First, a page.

Hammond’s contract not renewed in Theater Dept.


Hannah Hammond

 Assistant professor of Theater Hannah Hammond has been terminated from her position at Vermont State University. 

“I knew that there was a possibility with the optimization that they could not renew my contract because it’s a year-to-year contract,” said Hammond, who received an email revealing the news over Thanksgiving break. “That said, I teach a large portion of the major because I teach all the acting and directing, and I direct the shows.” 

Despite Administrative Optimization indicating the future non-renewal of temporary contracts, Hammond had hoped her position would remain, especially because of the students.

“It really sucks for students, because they’re the ones really affected by this. I know I can find another job, but students’ only option is to transfer [because of an insufficient program],” Hammond said.

“My first thought when Hannah spoke these words was that it wasn’t true,” said sophomore film major and theater minor, Carissa Challinor. “It was all some big joke because we had fought for the arts in the beginning of the year, so it would be funny for something to go wrong for the arts again?”

“Why do the arts, specifically the theater program, always have to be targeted?” she posed. 

Students reacted in tears and frustration when Hammond shared the news. Despite her connection with students, it also meant uncertainty about the department’s future. Challinor described her as a professor who “knows our strengths and weaknesses” and somewho who “has allowed for those in the theater department to shine bright.” 

Should Hammond’s position end after this semester, one or more adjunct professors would be hired to fill the required classes. However, it’s unclear who would direct the mainstage productions. 

Steven Gross, chair of Music, Theater, Dance, and Technology, was informed that productions would likely run through a club system. An outside director would be hired for the shows, still paid for by the Theater Department.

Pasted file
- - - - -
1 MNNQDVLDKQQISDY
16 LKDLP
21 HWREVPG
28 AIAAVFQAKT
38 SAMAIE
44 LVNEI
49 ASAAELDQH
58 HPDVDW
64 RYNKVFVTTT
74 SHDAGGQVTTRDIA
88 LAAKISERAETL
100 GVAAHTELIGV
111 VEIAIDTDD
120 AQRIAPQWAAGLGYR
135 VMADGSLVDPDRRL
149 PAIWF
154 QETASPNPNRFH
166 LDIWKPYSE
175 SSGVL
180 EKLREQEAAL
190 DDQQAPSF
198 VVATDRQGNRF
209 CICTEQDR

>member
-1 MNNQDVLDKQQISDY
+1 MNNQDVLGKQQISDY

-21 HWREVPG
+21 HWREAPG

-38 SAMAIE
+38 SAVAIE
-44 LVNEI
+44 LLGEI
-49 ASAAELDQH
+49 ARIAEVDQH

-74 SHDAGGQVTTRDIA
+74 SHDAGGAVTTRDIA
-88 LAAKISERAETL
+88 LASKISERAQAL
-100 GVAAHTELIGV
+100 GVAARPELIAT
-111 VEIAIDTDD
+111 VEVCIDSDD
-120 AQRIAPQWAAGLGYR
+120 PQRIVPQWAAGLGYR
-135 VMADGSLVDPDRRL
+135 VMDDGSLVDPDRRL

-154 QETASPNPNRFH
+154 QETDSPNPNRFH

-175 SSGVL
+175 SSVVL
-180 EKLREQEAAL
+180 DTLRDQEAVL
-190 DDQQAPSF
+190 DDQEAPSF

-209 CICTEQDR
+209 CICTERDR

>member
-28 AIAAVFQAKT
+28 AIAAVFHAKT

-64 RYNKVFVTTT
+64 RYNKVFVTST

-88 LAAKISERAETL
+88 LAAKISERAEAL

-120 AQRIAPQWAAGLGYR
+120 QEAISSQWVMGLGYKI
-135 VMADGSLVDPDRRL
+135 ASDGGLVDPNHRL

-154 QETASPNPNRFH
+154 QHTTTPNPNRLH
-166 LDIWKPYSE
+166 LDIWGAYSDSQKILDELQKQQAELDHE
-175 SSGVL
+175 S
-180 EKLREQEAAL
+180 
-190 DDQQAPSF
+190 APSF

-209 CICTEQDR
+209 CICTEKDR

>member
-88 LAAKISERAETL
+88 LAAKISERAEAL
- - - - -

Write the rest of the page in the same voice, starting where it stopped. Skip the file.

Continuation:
He has met with Dean of Arts and Education David Kupferman and Provost Nolan Atkins to advocate for Hammond to stay. 

“Kupferman fully supports our request to keep Hannah,” said Gross. “I’ve received no concessions from the provost. He has a hard line in the sand about simply not renewing any temporary contacts.”

Atkins addressed his position in an emailed response. 

“This position was hired as one-year terminal for the past couple years pending the outcome of the program consolidation work,” he said. “If you look at the number of programs and related activities in this area and associated expense to run them relative to enrollments, adjustments are needed to help ensure fiscal sustainability.” 

VTSU’s $22 million deficit has been the driving force of program and administrative cuts outlined in the Optimization 2.0 and Administrative Optimization plans. However, faculty, staff, students, and alum argue that cuts to the Fine Arts Center are going overboard. 

Art by Joe Vyvial

“Eliminating a full-time professor position on the only campus that has the theater degree program does not serve our students, current or future. It is setting us up for failure, especially when we are losing such an incredibly talented and dedicated individual,” said FAC Director and Soundings Manager Marisa Valent-Altland. 

She said now that Theater at Johnson is being eliminated and the program is condensing to Castleton, it’s vital to maintain the department’s strengths. Short-lived professors would make it “difficult for students to relearn [their] comfort zone of experimentation,” she said. 

As well, it is less effective to teach students one way in the classroom, and an entirely different way during their productions, theater students said. 

“Without the same person being our director and professor, there won’t be the same personal connection…it would be hard for theater students to progress in their studies and improve in areas they want to improve in,” added Challinor. 

“[Hannah] is a professional who cares for every individual she teaches. [Adjunct professors] will never give us that personal training or connection that Hannah did,” she said. 

“It would take four to five adjuncts to replace her.” 

In addition to student, faculty, and staff opposition, alumni are potentially backing up their stance. 

“The biggest hope we have right now is the office of alumni relations have contacts with large donors who are willing to donate the funds necessary for Hannah’s salary. But that would only be a temporary solution,” Gross said. 

Former English professor Jennifer Bagley and her husband, Fred, have generosly donated time and money to Castleton. 

Bagley recently wrote VTSU President David Bergh to advocate for Hammond’s renewal of contract. 

“To lose a person who has such an important impact on this very successful program at Castleton, to replace her with a collection of part time instructors who by definition can only teach a few credits per semester, and would have a difficult time offering a coordinated curriculum for the theater students, is a mistake,” she said.

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